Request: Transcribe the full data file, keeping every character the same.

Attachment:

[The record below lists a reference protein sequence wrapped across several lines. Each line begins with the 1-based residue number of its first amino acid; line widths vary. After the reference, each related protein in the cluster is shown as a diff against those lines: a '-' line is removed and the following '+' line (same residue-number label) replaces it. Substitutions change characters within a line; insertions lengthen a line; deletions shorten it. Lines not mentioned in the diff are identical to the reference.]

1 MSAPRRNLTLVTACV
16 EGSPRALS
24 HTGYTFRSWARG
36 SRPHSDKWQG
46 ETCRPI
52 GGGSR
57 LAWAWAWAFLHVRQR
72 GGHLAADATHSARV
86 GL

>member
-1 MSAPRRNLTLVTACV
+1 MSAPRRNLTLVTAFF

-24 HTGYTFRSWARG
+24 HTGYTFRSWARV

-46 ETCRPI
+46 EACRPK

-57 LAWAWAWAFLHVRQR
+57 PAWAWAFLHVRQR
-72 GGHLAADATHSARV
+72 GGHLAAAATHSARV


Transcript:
[The record below lists a reference protein sequence wrapped across several lines. Each line begins with the 1-based residue number of its first amino acid; line widths vary. After the reference, each related protein in the cluster is shown as a diff against those lines: a '-' line is removed and the following '+' line (same residue-number label) replaces it. Substitutions change characters within a line; insertions lengthen a line; deletions shorten it. Lines not mentioned in the diff are identical to the reference.]

1 MSAPRRNLTLVTACV
16 EGSPRALS
24 HTGYTFRSWARG
36 SRPHSDKWQG
46 ETCRPI
52 GGGSR
57 LAWAWAWAFLHVRQR
72 GGHLAADATHSARV
86 GL

>member
-1 MSAPRRNLTLVTACV
+1 MSAPRRNLTLVTAFF

-24 HTGYTFRSWARG
+24 HTGYTFRSWARV

-46 ETCRPI
+46 EACRPK

-57 LAWAWAWAFLHVRQR
+57 PAWAWAFLHVRQR
-72 GGHLAADATHSARV
+72 GGHLAAAATHSARV